237 returnee families of Shingal back to IDP camps

Duhok, 2019- Mam Rashan Camp, home for mainly Ezidi IDPs. KirkukNow

By Ammar Aziz in Duhok

In the last two weeks, 237 families whom last year returned to their hometown of Shingal in Mosul have decided to return to camps due to instability, poor utilities and unemployment.

The counter displacement wave is intensifying in the last weeks as the town approaches commemoration of August 2014 atrocities by the so-called Islamic State in Iraq and Syria ISIS against the war-torn vulnerable community.

“A week ago, we left out hometown to Duhok because of instable security, poor public services and unemployment,” said Qasim Khudeda, a local of Shingal.

Khudeda is father of six children. He lived in an IDP camp from 2014 up to December 2020 when he decided to leave the IDP camp forever to home and never thought he can stay for only few months.

“We were happy to go back home because we were fed up of life in camp. Everybody likes to live in his home town but life was very difficult for us. I was jobless and penniless so we are displaced again.”

There are about 665,000 Internally Displace Persons IDP in Iraqi Kurdistan region out of which 30% are Ezidis, shows the figures by the Joint Crisis Coordination Center JCC of Kurdistan Regional Government’s KRG ministry of interior.

Shingal, located 120 west of Mosul, on the border of Iraq-Syria, is home to the Ezidi minority targeted by Islamic State (IS) group in August 2014 and one of the disputed territories between Baghdad and Erbil. 

Seized in August 2014 by ISIS militants whom accused the Ezidis of being “heretics,” Shingal has been the scene of tragedy: a genocidal campaign of killings, rape, abductions and enslavement, amounted to genocide lately acknowledged by parliaments of Belgium and Netherlands.

The surviving community fled to safer-heaven IDP camps on Shingal Mount and in the adjacent northern Kurdistan region where tens of thousands still live in tens of camps for Internally Displaced Person IDP.

Thousands of Ezidi women, girls and kids were enslaved and taken as sex slaves. KRG office for rescue of missing Ezidis says 6,417 Ezidis were enslaved by IS when it took over Shingal in 2014 and 2,700 of them have been brought to unknown destiny.

Media officer of JCC, Karwan Zaki, confirmed to KirkukNow since July 13th, 237 families from Shingal has returned to Duhok.

“Shingal people say they let home due to lack of safety and jobs in their region.”

JCC says last May, 2,553 IDPs have returned home in middle and south of Iraq while 2,230 returned to the KRG camps.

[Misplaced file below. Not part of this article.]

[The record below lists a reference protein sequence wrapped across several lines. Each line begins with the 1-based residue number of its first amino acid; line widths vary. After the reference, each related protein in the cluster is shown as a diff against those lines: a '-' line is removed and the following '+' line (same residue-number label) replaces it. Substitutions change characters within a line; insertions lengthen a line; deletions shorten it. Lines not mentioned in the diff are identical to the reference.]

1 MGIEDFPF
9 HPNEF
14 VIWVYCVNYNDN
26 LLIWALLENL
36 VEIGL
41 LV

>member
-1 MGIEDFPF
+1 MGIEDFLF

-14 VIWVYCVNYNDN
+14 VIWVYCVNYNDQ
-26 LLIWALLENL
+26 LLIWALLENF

Ninewa, 2020- Ezidkhan Asyaish, one of the many armed groups deployed in Shingal. KirkukNow 

The complex texture of the security and administrative situation in Shingal is an aftermath of ISIS reign In the Ezidi-dominant region of Shingal, only three thousand square km, Baghdad federal and Erbil regional governments compete to establish their rule: three local administrations want to administer the district, and eight different security forces are deployed, some loyal to Baghdad, others to Erbil.

The militant groups are Iran-backed Shiite Popular Mobilization Forces PMF, Shingal Protection Units (YBSh) and Ezidkhan Asayish which are pro-PKK (Kurdistan Workers’ Party fighting Turkey and controlling some regions in Iraq), local Police, Iraqi army, Ezidkhan Peshmerga and KRG's Peshmerga (Kurdish fighter).

In October 2020, the Iraqi federal government and the Kurdistan Regional Government KRG signed the Shingal Agreement aimed to reorganize the security and administrative dossiers in the district, under which local police, national security and intelligence run the security of the town, while the Iraqi army forces would be deployed in the suburbs.

However, security forces reject the claims of instability as they have received no complaints.

“The security situation in Shingal is well and we have no problems as the security services control the situation and no family filed a complaint for being threatened or being under pressure,” said Natiq Alo Ahmed, spokesman of Shingal police command.

The fight against ISIS has come to end on November 13, 2013 yet it has caused severe damage to thousands of houses, and the infrastructure of the town which still misses proper power and water supply, adequate schools and standard healthcare.

Out of half million population, over 350,000 Ezidis fled Shingal to Kurdistan region and Shingal Mount. About 100,000 migrated to Europe, USA, Canada and Australia and over 100,000 are still living under tents in tens of camps for Internally Displaced Persons IDP in the adjacent Kurdish region.

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